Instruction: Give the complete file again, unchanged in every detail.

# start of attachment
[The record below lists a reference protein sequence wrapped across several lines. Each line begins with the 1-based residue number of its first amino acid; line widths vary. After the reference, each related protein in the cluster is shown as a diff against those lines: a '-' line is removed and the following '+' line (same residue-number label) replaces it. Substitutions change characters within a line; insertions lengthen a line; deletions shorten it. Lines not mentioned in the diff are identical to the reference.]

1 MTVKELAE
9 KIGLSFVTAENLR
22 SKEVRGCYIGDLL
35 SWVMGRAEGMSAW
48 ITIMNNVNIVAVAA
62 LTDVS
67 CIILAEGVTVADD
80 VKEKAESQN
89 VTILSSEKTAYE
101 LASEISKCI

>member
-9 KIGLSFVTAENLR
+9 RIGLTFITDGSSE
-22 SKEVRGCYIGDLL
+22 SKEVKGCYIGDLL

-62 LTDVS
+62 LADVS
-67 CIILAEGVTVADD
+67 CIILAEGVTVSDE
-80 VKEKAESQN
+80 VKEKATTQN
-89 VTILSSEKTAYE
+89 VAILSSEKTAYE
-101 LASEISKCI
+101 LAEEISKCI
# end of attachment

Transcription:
[The record below lists a reference protein sequence wrapped across several lines. Each line begins with the 1-based residue number of its first amino acid; line widths vary. After the reference, each related protein in the cluster is shown as a diff against those lines: a '-' line is removed and the following '+' line (same residue-number label) replaces it. Substitutions change characters within a line; insertions lengthen a line; deletions shorten it. Lines not mentioned in the diff are identical to the reference.]

1 MTVKELAE
9 KIGLSFVTAENLR
22 SKEVRGCYIGDLL
35 SWVMGRAEGMSAW
48 ITIMNNVNIVAVAA
62 LTDVS
67 CIILAEGVTVADD
80 VKEKAESQN
89 VTILSSEKTAYE
101 LASEISKCI

>member
-9 KIGLSFVTAENLR
+9 RIGLTFITDGSSE
-22 SKEVRGCYIGDLL
+22 SKEVKGCYIGDLL

-62 LTDVS
+62 LADVS
-67 CIILAEGVTVADD
+67 CIILAEGVTVSDE
-80 VKEKAESQN
+80 VKEKATTQN
-89 VTILSSEKTAYE
+89 VAILSSEKTAYE
-101 LASEISKCI
+101 LAEEISKCI